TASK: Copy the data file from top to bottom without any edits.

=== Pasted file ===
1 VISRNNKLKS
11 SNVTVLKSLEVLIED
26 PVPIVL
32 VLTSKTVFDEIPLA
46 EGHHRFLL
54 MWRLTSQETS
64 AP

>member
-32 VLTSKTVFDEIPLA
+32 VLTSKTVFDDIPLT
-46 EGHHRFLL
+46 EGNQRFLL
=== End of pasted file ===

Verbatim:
1 VISRNNKLKS
11 SNVTVLKSLEVLIED
26 PVPIVL
32 VLTSKTVFDEIPLA
46 EGHHRFLL
54 MWRLTSQETS
64 AP

>member
-32 VLTSKTVFDEIPLA
+32 VLTSKTVFDDIPLT
-46 EGHHRFLL
+46 EGNQRFLL